This month, beginning with National Charter Schools Week, we will feature stories from charter school graduates from across the country. Check back every day to see a new student feature in our 30 Days of Grad series. Today, we kick off 30 Days of Grad with an essay from a 2017 graduate of the 2016 Broad Prize for Public Charter Schools winner, IDEA Public Schools.
When I look back on my upbringing, I feel very fortunate to say that I’ll be attending Brown University this fall to become a doctor, because it was not an easy road. My name is Michael Mireles, and I’m a proud IDEA senior from IDEA Quest, located in Edinburg, Texas.
I was raised by my grandparents, who were both migrant workers, in a small house we’d built ourselves, without a bedroom. I slept on the couch, one I was too tall for—I slept at an angle so I could tuck my legs in.
That couch was also my study spot, where I did my homework. There were five of us total in that little house, so there wasn’t much peace and quiet. Every night, we ate the same thing—beans and rice.
And while we didn’t have a lot—I wouldn’t change the way I grew up. I’m proud to be from this community, from a family who taught me the importance of work, and what’s truly valuable in life. I persevered because my grandparents showed me how. They taught me how strong we can be when we set goals and work to achieve them. Despite my circumstances, I knew I didn't want to sell myself short, especially knowing I came from such amazing and hard-working people.
One of the reasons I’m so happy to be a part of the IDEA Schools’s Team & Family, and soon to be an IDEA alumnus, is I feel like we share a lot of the same values. I joined IDEA Quest when I was in 7th grade, and I was drawn to their motto—the “No Excuses!” Yes, maybe it was a little cheesy, but at the heart of their schools is the belief that no matter where you come from, or what you’ve been through, they believe, 100%, that all children can get a great education, and they can graduate from college.
So they made me work really, really hard. At times it was not easy, at times it was stressful, but like any muscle, when you work it out and you take on new challenges, you get stronger. And that’s what I did—I got stronger. I studied, I met with my teachers, and I passed 11 AP classes. I got closer to my goal of being able to go to a good college and become a doctor.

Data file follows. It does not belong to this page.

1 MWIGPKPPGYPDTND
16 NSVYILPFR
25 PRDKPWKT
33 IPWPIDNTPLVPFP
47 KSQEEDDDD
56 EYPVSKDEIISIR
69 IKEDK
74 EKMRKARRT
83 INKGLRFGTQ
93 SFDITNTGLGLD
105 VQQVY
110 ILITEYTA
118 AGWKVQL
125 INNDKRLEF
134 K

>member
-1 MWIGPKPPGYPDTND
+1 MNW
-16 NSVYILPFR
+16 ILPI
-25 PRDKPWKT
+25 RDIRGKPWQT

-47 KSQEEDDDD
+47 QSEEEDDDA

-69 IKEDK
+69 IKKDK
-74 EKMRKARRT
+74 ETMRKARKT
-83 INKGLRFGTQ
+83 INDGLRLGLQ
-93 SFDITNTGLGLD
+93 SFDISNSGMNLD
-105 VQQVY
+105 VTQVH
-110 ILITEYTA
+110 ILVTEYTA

But that’s only part of the equation at IDEA. Yes, they challenge every one of their students, but they also provide a support network—people to actually tell you this is what you need to do in order to accomplish what you want to do,” Michael said. With help of my counselors and my teachers, I was able to:
I can honestly, say there’s no way I could have done all of these things without the support of IDEA Public Schools. You know, IDEA does all these things, they help kids develop a strong work ethic and guide them to be good people in the community, and they offer support that you probably can’t find at most other schools.
But most importantly, they take a kid who maybe didn’t come from much, and who maybe society wasn’t expecting a whole lot from, and they make him or her proud. Proud to be who we are, and driven to make the world a better for not only myself and my family, but for everybody.
You know, my grandma used to joke that one day I would walk into our tiny house and say, “Grandma, I bought you a new house.” Well, she still hopes for that day. And while I joke along with her, and I know that her and I both know that a Team & Family, and a community are what matters most, I plan to repay her for all the things she and my grandpa have done for me. I want to see the smile on her face, when I’m able to help her even a fraction of how much she’s helped me.
While I’m so honored to share part of my story with you, I want you to know that I am not alone in what IDEA has done for me. In fact, my graduating class of nearly 600 seniors, including many like me who may come from humble backgrounds, are going to college and are looking forward to bright futures so we can make our families proud.
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